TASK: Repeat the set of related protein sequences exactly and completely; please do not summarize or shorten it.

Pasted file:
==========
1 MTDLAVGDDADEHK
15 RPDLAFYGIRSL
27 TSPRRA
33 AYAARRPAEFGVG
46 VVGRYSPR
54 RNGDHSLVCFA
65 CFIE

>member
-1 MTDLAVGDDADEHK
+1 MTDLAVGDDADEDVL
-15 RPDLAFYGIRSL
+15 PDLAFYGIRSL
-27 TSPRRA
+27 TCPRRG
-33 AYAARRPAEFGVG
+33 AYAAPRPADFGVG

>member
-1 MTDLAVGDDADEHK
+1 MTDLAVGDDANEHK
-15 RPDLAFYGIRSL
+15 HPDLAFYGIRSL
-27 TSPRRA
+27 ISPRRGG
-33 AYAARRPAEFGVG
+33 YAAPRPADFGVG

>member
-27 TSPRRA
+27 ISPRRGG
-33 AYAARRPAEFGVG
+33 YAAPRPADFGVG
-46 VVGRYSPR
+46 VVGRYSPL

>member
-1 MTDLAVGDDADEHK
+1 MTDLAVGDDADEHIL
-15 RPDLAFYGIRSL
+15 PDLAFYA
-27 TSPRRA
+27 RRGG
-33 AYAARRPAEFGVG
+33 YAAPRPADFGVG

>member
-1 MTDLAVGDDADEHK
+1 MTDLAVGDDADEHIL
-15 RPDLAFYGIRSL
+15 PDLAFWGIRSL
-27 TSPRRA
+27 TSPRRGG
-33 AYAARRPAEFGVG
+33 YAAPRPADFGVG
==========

1 MTDLAVGDDADEHK
15 RPDLAFYGIRSL
27 TSPRRA
33 AYAARRPAEFGVG
46 VVGRYSPR
54 RNGDHSLVCFA
65 CFIE

>member
-1 MTDLAVGDDADEHK
+1 MTDLAVGDDADEDVL
-15 RPDLAFYGIRSL
+15 PDLAFYGIRSL
-27 TSPRRA
+27 TCPRRG
-33 AYAARRPAEFGVG
+33 AYAAPRPADFGVG

>member
-1 MTDLAVGDDADEHK
+1 MTDLAVGDDANEHK
-15 RPDLAFYGIRSL
+15 HPDLAFYGIRSL
-27 TSPRRA
+27 ISPRRGG
-33 AYAARRPAEFGVG
+33 YAAPRPADFGVG

>member
-27 TSPRRA
+27 ISPRRGG
-33 AYAARRPAEFGVG
+33 YAAPRPADFGVG
-46 VVGRYSPR
+46 VVGRYSPL

>member
-1 MTDLAVGDDADEHK
+1 MTDLAVGDDADEHIL
-15 RPDLAFYGIRSL
+15 PDLAFYA
-27 TSPRRA
+27 RRGG
-33 AYAARRPAEFGVG
+33 YAAPRPADFGVG

>member
-1 MTDLAVGDDADEHK
+1 MTDLAVGDDADEHIL
-15 RPDLAFYGIRSL
+15 PDLAFWGIRSL
-27 TSPRRA
+27 TSPRRGG
-33 AYAARRPAEFGVG
+33 YAAPRPADFGVG